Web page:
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Cape Cod, MA. Pope Francis’ magnificent encyclical, "Laudato Si'," has already been widely commented on, and receiving careful analysis from many angles. It will, of course, be a topic of conversation, material for study, and implementation globally in dioceses and parishes, as a substantive part of the Church’s teaching in the 21st century. I am just coming off retreat, and have not had time to digest either the encyclical or responses to it, and wish here only to add several comments appropriate to the day.

First, and probably not by any specific plan, "Laudato Si'" fits in very well with the Sunday Gospels for last Sunday (June 14) and today (June 21), from Mark 4. Last week, we heard Jesus explain by way of parables what the Kingdom of God is like; and for this, he turns to the mystery of life in the world around us: how the seed, once sown, mysteriously knows what to do, without human instruction; how the tiniest of mustard seeds somehow becomes a very large bush, resting place for all manner of birds. Earlier in the chapter, Jesus gives a third analogy: the seed grows only if received into good soil; we must be like the earth, of the earth, receiving the seed in our depths, not with a dry or hard response. If we want to know the Kingdom, nature can be a very good instructor. Today’s Gospel, the calming of the storm on the lake (also from Chapter 4), reminds us of the terrifying force of nature; it can overwhelm us even when we have not been degrading nature, tampering with fundamental mechanisms that support life and flourishing. The passage also shows Jesus to be the Lord of nature: he awakens, he calms the storm by his word. They were terrified because they understood neither God nor the sea. This might suggest that prayer is the best way to deal with the unleashed destructive forces of the natural world, since nature large and small is in God’s hands. But today’s first reading, from Job 38, points us in another direction:

Then the Lord answered Job out of the whirlwind: ‘Who is this that darkens counsel by words without knowledge? Gird up your loins like a man, I will question you, and you shall declare to me. ‘Where were you when I laid the foundation of the earth? Tell me, if you have understanding. Who determined its measurements—surely you know! Or who stretched the line upon it? On what were its bases sunk, or who laid its cornerstone when the morning stars sang together and all the heavenly beings shouted for joy? ‘Or who shut in the sea with doors when it burst out from the womb?— when I made the clouds its garment, and thick darkness its swaddling band, and prescribed bounds for it, and set bars and doors, and said, “Thus far shall you come, and no farther, and here shall your proud waves be stopped”? (Job 38:1-11; only 8-11 is actually read at Mass.)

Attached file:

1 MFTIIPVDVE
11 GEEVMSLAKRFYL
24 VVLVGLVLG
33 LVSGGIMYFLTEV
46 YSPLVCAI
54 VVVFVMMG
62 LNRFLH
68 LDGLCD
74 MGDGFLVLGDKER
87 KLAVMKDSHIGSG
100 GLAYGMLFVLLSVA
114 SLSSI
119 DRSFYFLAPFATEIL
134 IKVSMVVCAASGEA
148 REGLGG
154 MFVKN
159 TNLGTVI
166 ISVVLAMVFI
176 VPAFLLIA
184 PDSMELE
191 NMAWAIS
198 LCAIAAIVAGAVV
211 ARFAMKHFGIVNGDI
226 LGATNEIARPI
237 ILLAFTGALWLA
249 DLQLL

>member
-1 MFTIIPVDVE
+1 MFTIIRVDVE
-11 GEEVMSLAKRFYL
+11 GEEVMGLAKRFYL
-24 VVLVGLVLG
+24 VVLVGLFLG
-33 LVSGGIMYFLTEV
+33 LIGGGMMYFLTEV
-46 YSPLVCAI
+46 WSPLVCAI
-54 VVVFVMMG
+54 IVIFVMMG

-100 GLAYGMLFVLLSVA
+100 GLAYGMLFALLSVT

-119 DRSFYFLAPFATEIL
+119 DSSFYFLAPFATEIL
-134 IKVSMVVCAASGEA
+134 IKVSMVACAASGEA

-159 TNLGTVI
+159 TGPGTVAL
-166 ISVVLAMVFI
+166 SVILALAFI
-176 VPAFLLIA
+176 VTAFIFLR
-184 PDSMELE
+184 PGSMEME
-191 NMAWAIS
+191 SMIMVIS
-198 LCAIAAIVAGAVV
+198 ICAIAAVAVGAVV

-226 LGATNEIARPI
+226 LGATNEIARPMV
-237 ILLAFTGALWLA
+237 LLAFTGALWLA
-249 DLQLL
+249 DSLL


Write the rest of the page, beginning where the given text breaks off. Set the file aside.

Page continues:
This is but the opening passage of the Lord’s magnificent and terrifying response to Job, such as covers three chapters. At the heart of it, with respect to "Laudato Si'," is that we understand neither God nor nature; we are confronted with mysteries beyond our comprehension, and must learn humbly to respect both. Or as the Gospel puts it: we do not really comprehend our earth, and we do not yet truly know Jesus, this master of nature. However we follow up on the encyclical then, let us remember that we are entering upon two great mysteries. Humility first.

Second, then, even if it is surely by coincidence that Sunday June 21, the first day of summer, is the first annual Day of Yoga, it is highly appropriate in light of the encyclical. Prime Minister Modi of India had urged this annual observance upon the UN when he spoke there in the fall, and General Assembly members readily assented to the idea. And so, particularly in India but also widely across the world, special events are marking the practice and virtues of yoga today. As Ban Ki-moon, the Secretary General of the UN, put it,